Yi Peng in Mae Jo, Chiang Mai
Northern Thailand’s floating lanterns festival
There are few words which can describe the emotions of absolute awe one experiences during Yi Peng. Yi Peng is a floating lanterns festival which happens at Mae Jo university, approximately 18 kilometers from Chiang Mai’s city centre. It’s an annual festival, which happens in conjunction with the popular Loy Krathong. Some may argue that this is not entirely off-the-beaten-path, though it seems to be an annual event just trying to figure out WHEN the event is actually happening.
An ancient ceremony dating back to the old Lanna kingdom which once ruled northern Thailand, and parts of Burma/Myanmar and Laos, Yi Peng is still widely practiced all over those regions. The most elaborate celebration takes place at the university of Mae Joe, near the ancient Lanna capital of Chiang Mai. An annual event, this is not to be missed! 10,000 people gather together in celebration of the Yi Peng festival. The festival is intended to be a time for people to make merit. The lanterns themselves are known locally as khom loi and are typically made from a thin fabric, or rice paper, and have a wax fuel cell in the middle which when ignited sends heat and smoke into the balloon shaped lantern, until it is heated enough to be released as a glowing orb up into the sky.
Everyone gathers in the designated field at the university and there are some initial ceremonies which happen from 5pm until about dusk. Once the sun has set, and the ceremonies come to an end, all 10,000 attendees simultaneously light their khom loi (lanterns), and the ground fills with an electric glow of wonder. On the command of the monks leading the procession, everyone is to let go of their lanterns at the same time, which in turn fills the sky with an organic galaxy of ever changing constellations. The flickering lanterns take to the sky, bumping, colliding, drifting and causing a universal sense of awe. Fireworks and sparklers join the lanterns as they drift their way to the heavens. Never before have I seen such a sight!
The lanterns generally last about 5-10 mins before either being too far off to see the glow, or before they eventually burn out and gracefully tumble back to the earth. I do feel sorry for those down wind who have to clean up the tens of thousands of lanterns that have fallen. Luckily, many are just rice paper and should dissolve after a few rains, if not get eaten by grazing water buffalo. Regardless, it’s truly a man-made wonder, and a memory anyone joining would cherish forever.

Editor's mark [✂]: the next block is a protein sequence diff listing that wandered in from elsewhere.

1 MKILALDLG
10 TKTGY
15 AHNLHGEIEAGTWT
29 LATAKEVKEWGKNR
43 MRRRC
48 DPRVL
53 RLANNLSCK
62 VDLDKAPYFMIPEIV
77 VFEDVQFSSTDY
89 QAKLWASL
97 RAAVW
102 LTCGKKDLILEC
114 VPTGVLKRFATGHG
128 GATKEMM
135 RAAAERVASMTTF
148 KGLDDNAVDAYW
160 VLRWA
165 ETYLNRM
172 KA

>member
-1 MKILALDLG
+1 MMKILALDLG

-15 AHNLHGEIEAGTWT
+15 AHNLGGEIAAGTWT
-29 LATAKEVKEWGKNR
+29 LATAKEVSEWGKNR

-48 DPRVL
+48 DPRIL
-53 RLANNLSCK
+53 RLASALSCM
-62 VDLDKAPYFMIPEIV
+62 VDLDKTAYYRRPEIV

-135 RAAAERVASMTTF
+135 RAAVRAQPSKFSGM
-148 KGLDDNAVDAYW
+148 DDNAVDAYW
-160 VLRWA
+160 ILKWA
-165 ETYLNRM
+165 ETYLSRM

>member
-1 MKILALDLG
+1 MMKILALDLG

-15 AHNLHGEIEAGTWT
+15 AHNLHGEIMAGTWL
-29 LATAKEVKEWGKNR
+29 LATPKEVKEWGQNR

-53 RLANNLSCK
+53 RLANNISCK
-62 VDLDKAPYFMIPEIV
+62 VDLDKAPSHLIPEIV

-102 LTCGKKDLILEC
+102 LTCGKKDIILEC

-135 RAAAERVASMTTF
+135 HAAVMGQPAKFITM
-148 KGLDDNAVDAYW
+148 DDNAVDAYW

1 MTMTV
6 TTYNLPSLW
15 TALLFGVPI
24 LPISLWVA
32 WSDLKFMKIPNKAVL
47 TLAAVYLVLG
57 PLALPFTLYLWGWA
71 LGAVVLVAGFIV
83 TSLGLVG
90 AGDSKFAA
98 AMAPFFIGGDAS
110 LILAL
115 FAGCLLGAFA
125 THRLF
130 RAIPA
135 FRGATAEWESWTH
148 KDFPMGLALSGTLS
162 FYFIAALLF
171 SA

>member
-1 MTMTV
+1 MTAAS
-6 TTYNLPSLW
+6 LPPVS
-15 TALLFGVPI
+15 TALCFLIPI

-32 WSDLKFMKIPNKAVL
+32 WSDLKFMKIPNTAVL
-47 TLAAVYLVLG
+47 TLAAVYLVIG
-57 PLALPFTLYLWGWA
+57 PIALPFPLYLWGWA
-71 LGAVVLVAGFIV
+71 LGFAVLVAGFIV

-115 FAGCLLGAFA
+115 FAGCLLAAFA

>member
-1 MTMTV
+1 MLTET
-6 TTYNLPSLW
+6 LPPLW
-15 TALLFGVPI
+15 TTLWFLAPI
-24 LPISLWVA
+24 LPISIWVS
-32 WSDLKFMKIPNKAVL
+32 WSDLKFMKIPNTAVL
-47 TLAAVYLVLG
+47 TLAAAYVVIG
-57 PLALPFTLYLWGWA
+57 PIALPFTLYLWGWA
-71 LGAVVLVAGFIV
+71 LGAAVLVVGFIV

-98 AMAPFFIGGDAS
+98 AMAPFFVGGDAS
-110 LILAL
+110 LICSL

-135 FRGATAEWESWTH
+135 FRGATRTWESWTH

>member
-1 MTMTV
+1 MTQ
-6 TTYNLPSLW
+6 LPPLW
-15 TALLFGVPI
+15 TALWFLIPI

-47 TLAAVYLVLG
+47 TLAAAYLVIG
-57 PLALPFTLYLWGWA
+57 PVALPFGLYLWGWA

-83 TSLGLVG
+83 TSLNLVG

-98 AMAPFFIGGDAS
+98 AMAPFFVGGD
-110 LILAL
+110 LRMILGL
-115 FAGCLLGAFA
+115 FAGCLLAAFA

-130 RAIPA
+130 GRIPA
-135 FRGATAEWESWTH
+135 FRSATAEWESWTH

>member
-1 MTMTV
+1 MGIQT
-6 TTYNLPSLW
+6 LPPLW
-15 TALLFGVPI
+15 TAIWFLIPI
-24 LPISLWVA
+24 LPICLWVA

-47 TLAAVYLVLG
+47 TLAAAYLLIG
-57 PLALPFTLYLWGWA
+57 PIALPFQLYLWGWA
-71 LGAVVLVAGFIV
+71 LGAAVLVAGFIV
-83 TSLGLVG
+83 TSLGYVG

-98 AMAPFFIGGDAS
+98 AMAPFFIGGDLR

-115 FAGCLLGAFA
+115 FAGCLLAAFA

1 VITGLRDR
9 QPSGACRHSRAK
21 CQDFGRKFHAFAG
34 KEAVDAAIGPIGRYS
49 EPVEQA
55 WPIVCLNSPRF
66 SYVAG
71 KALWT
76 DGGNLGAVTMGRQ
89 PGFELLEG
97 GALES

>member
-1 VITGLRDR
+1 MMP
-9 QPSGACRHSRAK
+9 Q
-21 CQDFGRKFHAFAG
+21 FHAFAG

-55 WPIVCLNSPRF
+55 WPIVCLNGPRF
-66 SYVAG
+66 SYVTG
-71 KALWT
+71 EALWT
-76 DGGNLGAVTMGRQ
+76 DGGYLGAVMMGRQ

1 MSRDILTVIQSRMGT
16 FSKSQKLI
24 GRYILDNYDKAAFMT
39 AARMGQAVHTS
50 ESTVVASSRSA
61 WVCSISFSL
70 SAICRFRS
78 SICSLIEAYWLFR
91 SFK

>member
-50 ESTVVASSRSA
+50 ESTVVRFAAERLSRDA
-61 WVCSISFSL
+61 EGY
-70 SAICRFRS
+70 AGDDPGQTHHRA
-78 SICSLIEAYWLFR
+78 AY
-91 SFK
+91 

This article focuses on the when and where, please also see the Yi Peng photo essay of this beautiful event.
What is the meaning of Yi Peng?
Despite its significant scale as a public event, it may come as a surprise that Yi Peng is not recognized as an official holiday. This vibrant celebration takes place on the full moon day of the second month in the Lanna lunar calendar, with “yi” denoting “two” and “peng” representing “full moon day” in the ancient northern Thai kingdom.
SEE – Photos & Videos
GO – Getting There
Mae Jo University is the place to be to witness, and participate, in this incredible must-do event! The festival kicks off around 5pm, on the Saturday of Loy Krathong. The grounds are located about 18 kilometers from Chiang Mai’s city centre, and are enormous. That said, however, space is still limited. I would suggest trying to get up there as quickly and as early as possible. Given travel time can be about 30-45 mins, plus walking in to the grounds, You should aim to leave Chiang Mai by 3pm at the latest, to not only assure entry, but also to get yourself a good spot. Many late comers end up having to stay outside the grounds main gates, and lighting/observing the floating lanterns being launched from there.
You can get to Mae Jo University a number of ways. The first, and perhaps easiest way, is by arranging a Songtow. These are shared taxis that hold up to about 12 people. I would suggest swapping contacts with them, and prearranging a pick up time as well, as it can be a nightmare when leaving. You don’t want to get stuck way out in Mae Jo, unless you’ve booked accommodation there for the night (ok, maybe THAT’s the easiest way).